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  • Carl Rolsma

One of the most common questions I am asked by Debtors is, "Can I keep my car in a bankruptcy?" The answer is, "If you want to keep your car, you can almost always keep your car." One scenario in which you may not be able to keep your car would occur when you have more equity in your car than you can exempt. In Wisconsin, if you have $4,000 or less in equity in your vehicle you can usually exempt it. If you have more equity than that, then, it depends. The most equity you can possibly exempt in a vehicle in Wisconsin is $17,900. How is a car loan treated in a bankruptcy? There are four options in Chapter 7: reaffirmation; ride-through; redemption; and surrender. In Chapter 13, depending on the circumstances, you can: continue to pay your loan outside the Plan; pay the loan off in your Plan over a longer period of time and possibly at a lower interest rate; pay off the loan with a principal reduced to the value of the vehicle ("cramdown"); surrender the vehicle; or a combination of the afore-mentioned. I will be describing those options in more detail in subsequent blog entries. For an explanation of what exemptions are and how they work, give us a call.

According to Yahoo News, a 35-year-old man had his $100,000 in student loans discharged by a bankruptcy court in Delaware 2 weeks ago. The Debtor represented that "he struggled to find a full-time job after graduating college in 2010, and nine years later, when working full-time for ride-hailing services, he had a seizure and totaled his car." The judge decided that the Debtor met the standards for an "undue hardship" needed to qualify for the discharge of student loans in a bankruptcy. Will the Debtor ultimately prevail? It seems that he will, for although the U.S. Department of Education filed a notice of appeal of the decision, The Daily Poster reported a few days later that the Department has now announced that it is withdrawing its appeal. The history of decisions on this issue has set a high bar for those wanting to get a discharge of student loans in a bankruptcy. The Yahoo News article goes on to point out that there has been movement in both the U.S. Senate and the U.S. House of Representatives to make it easier to get student loans discharged in a bankruptcy. This seems to indicate that Congress does not believe there is currently a statutory basis for allowing courts to ease the undue hardship standard. It is hard to know at this point whether the Delaware case is a harbinger of things to come in other bankruptcy courts around the nation or whether it is just an outlier.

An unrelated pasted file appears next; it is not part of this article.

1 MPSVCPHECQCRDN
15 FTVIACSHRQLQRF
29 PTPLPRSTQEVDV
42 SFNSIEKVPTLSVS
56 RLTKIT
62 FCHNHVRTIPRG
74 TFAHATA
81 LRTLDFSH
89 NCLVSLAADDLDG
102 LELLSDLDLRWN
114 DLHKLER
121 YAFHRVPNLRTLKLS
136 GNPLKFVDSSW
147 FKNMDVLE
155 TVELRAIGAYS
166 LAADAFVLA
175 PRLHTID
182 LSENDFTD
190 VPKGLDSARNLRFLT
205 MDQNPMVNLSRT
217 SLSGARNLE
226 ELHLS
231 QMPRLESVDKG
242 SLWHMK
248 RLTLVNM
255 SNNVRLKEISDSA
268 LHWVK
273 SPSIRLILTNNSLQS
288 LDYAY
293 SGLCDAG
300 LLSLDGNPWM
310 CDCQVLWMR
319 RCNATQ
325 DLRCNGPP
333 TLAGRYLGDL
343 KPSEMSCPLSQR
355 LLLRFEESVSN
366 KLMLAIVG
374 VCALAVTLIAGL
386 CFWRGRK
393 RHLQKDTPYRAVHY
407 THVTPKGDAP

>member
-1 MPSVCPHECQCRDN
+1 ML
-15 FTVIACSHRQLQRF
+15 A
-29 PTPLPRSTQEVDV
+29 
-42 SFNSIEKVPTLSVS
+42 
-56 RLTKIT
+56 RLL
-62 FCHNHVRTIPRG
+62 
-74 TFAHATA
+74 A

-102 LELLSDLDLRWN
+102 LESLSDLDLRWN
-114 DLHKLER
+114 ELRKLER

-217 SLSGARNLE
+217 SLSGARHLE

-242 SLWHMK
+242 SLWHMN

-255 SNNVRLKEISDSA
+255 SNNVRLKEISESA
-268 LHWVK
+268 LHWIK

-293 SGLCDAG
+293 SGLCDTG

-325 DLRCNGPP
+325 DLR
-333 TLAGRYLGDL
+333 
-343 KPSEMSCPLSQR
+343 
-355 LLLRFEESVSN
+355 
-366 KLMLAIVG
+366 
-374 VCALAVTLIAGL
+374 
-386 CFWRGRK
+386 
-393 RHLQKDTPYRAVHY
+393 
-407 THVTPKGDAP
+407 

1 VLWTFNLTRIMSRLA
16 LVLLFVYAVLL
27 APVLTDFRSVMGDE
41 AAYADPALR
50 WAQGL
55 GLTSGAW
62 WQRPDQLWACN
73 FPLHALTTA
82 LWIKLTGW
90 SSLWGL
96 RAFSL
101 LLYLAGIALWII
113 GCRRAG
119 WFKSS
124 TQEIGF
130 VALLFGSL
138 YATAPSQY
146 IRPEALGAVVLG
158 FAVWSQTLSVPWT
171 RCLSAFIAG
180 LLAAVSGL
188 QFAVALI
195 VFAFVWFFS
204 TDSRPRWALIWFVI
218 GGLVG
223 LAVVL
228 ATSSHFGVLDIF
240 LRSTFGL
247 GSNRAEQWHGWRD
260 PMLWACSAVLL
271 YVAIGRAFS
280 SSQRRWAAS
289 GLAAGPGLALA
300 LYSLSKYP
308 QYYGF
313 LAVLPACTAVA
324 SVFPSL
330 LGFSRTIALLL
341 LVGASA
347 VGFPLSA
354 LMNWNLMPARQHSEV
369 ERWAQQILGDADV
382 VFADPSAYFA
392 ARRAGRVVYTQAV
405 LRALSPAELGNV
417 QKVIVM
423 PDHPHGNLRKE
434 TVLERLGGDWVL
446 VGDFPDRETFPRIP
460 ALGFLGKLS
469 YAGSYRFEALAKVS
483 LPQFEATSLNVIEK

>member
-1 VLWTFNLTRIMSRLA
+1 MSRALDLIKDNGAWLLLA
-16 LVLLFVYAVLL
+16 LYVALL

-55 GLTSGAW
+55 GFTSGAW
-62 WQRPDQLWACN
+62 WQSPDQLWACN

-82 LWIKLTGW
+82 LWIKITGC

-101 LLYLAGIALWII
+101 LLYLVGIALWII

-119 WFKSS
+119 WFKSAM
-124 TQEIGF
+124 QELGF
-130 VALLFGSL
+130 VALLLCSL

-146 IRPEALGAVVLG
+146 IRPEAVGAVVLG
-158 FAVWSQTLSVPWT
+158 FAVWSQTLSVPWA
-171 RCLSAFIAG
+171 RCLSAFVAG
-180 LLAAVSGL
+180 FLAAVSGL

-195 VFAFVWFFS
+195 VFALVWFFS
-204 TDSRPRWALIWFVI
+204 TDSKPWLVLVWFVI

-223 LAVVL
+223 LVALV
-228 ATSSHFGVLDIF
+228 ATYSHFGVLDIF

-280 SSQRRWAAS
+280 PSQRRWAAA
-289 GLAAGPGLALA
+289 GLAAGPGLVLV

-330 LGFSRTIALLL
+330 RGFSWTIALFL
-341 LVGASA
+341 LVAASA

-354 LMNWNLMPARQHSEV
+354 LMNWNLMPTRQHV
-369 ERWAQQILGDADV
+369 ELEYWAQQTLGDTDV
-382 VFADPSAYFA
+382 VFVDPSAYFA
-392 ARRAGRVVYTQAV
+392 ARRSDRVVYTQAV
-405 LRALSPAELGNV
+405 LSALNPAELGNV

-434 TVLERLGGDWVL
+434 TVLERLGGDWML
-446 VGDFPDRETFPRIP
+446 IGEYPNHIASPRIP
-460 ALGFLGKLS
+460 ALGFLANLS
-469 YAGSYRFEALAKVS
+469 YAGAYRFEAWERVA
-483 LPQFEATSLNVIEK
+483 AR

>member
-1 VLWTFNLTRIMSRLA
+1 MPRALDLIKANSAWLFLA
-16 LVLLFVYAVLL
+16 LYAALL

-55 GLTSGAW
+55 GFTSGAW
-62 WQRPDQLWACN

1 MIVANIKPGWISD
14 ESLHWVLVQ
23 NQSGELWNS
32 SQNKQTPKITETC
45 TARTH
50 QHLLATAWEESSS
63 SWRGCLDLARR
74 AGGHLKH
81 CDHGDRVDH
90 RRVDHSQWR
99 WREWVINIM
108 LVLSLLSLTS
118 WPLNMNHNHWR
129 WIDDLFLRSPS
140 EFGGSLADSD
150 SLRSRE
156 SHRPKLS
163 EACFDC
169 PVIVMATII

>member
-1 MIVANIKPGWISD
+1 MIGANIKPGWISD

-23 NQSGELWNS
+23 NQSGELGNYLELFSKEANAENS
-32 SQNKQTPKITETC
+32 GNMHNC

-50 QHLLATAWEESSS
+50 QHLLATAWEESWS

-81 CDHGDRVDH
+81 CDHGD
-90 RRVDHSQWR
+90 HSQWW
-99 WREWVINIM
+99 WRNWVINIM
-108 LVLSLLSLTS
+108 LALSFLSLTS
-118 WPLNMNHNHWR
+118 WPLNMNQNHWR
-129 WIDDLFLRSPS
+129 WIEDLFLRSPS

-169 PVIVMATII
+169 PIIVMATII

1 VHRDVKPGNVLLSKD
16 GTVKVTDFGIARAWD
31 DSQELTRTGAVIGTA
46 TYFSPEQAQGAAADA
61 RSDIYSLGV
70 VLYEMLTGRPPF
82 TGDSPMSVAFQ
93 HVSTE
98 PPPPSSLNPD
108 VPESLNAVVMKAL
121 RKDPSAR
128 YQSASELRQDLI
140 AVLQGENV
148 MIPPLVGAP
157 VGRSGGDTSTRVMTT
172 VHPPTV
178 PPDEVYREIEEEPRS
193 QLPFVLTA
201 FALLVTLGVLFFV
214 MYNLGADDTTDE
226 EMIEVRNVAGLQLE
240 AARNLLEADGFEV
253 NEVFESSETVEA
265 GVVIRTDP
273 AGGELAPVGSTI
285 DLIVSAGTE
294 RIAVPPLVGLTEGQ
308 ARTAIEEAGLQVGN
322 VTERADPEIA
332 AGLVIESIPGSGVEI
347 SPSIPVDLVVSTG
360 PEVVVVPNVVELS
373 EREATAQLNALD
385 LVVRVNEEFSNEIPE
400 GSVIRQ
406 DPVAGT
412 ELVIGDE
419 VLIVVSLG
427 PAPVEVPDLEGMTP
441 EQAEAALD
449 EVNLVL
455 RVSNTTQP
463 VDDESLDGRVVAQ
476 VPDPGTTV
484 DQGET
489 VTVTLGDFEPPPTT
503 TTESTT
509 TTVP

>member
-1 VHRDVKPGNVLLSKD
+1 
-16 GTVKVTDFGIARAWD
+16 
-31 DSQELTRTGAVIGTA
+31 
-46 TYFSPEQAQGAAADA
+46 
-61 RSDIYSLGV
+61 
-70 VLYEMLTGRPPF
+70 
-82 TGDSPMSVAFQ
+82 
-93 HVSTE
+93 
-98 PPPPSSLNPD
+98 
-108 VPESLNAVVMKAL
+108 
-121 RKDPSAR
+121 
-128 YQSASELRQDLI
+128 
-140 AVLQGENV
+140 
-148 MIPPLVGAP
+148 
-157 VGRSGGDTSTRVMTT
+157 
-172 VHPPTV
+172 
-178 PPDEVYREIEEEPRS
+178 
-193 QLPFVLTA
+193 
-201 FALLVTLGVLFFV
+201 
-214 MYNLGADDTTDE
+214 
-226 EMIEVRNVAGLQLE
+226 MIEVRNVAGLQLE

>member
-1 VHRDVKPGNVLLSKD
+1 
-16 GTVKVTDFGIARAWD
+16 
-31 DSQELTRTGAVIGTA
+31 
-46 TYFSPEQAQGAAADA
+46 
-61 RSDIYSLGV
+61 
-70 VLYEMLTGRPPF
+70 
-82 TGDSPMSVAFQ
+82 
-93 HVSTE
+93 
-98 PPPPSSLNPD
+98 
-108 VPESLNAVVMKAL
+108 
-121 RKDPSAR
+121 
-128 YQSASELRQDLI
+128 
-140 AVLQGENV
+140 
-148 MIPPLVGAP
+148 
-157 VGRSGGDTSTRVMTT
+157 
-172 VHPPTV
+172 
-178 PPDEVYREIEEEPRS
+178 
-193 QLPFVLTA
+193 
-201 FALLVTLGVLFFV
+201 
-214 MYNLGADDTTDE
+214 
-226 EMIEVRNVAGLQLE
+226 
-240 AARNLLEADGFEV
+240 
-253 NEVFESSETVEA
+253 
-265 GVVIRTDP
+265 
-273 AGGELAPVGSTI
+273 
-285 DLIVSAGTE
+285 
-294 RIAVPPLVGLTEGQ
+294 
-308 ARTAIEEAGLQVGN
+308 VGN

Although the pandemic has caused widespread economic disruption and financial hardship, to the surprise of some experts this has not been accompanied by a rise in personal bankruptcy filings. On the contrary, the Wall Street Journal reports that Chapter 7 personal bankruptcies fell 22% in 2020. The likely explanation for this unexpected drop is simple: many Americans have lost their jobs, but stimulus payments, eviction moratoriums, and student loan suspensions have eased some of the financial pressures that often prompt people to seek out bankruptcy.

Still, the Journal reports that economists expect this sort of financial relief will be only temporary for many. Future stimulus payments are unlikely and eviction moratoriums do not prevent past-due rent from piling up. Were you considering bankruptcy but these pandemic-related policies have been keeping you afloat for the past months? If you worry that bills will start coming due again and think bankruptcy might again be the right choice, please give us a call or submit a free bankruptcy evaluation.

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